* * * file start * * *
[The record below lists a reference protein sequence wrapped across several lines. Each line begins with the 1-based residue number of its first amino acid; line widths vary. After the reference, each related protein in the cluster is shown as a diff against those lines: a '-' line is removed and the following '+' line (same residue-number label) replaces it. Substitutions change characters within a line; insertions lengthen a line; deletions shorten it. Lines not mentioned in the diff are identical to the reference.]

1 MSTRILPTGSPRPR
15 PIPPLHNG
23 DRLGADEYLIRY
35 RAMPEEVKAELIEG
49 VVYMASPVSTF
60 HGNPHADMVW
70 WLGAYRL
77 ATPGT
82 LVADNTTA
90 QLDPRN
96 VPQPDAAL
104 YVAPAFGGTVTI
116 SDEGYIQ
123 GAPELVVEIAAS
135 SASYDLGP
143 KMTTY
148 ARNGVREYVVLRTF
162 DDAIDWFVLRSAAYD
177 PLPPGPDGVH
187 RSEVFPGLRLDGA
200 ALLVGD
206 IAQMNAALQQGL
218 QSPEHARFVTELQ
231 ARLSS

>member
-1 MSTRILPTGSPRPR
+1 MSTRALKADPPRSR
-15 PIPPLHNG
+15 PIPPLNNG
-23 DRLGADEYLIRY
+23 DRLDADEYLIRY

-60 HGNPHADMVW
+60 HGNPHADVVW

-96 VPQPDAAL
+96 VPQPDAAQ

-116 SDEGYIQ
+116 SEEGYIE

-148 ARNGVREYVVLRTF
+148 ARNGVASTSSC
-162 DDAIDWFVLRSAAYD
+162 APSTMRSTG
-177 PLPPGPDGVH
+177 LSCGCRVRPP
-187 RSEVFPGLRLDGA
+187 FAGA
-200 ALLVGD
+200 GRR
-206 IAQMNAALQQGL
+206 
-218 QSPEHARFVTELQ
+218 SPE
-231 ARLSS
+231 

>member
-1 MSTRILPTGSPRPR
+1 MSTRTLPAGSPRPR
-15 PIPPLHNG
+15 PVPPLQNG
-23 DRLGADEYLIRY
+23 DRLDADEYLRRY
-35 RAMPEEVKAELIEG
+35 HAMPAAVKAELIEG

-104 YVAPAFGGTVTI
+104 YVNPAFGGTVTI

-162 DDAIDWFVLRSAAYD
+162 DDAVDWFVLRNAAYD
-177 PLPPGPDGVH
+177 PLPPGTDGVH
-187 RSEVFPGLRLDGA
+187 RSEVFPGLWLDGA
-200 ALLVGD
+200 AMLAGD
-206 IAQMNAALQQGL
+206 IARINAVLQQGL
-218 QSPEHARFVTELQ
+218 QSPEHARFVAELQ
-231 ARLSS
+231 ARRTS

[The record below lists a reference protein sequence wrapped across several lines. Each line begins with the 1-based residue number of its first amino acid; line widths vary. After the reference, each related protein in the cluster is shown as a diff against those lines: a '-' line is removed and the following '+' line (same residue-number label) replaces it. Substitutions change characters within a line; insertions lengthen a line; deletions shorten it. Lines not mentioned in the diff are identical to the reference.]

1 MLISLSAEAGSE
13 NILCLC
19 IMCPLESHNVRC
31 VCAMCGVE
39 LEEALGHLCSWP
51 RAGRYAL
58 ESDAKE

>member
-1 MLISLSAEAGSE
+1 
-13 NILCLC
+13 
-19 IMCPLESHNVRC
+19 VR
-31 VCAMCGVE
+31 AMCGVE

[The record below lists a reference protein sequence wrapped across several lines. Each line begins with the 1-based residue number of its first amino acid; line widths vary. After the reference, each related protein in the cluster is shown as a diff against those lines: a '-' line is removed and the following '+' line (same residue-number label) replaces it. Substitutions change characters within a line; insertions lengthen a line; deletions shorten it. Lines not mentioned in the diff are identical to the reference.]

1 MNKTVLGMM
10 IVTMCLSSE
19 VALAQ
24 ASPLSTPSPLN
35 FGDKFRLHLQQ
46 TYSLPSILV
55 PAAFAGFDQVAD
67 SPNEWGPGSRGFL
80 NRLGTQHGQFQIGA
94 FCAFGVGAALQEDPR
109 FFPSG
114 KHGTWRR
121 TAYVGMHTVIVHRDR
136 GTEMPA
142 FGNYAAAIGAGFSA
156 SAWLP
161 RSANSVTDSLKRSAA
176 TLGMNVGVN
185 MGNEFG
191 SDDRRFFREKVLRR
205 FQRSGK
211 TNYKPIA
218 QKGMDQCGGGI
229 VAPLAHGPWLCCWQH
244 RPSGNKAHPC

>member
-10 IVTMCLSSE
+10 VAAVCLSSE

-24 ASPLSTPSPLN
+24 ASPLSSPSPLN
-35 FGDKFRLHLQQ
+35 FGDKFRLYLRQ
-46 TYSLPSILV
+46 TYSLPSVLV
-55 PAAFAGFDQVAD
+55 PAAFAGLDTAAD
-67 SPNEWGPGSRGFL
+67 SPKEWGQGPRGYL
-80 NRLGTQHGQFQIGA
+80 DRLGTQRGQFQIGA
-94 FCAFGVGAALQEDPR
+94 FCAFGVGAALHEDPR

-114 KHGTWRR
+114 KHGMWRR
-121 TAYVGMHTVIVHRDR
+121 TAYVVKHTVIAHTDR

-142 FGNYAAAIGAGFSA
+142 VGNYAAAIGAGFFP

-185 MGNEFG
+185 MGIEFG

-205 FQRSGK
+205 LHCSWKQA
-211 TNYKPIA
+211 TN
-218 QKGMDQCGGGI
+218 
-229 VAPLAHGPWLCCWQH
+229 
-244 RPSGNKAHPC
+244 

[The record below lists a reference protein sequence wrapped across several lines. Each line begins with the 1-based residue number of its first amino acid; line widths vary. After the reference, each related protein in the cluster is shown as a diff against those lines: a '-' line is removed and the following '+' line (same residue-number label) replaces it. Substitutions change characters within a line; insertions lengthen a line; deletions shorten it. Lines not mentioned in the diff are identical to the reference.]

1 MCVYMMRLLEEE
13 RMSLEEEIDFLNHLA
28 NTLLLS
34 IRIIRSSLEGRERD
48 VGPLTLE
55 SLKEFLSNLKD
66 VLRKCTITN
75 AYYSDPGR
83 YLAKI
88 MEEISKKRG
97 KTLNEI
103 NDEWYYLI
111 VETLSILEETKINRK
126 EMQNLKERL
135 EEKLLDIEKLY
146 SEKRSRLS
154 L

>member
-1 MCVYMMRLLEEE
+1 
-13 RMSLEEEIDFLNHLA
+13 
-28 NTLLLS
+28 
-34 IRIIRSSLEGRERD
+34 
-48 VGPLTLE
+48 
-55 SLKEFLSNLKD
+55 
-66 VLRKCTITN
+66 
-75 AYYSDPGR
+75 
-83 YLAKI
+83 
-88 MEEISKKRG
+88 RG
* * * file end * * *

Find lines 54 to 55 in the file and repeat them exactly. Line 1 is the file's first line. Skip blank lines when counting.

+231 

>member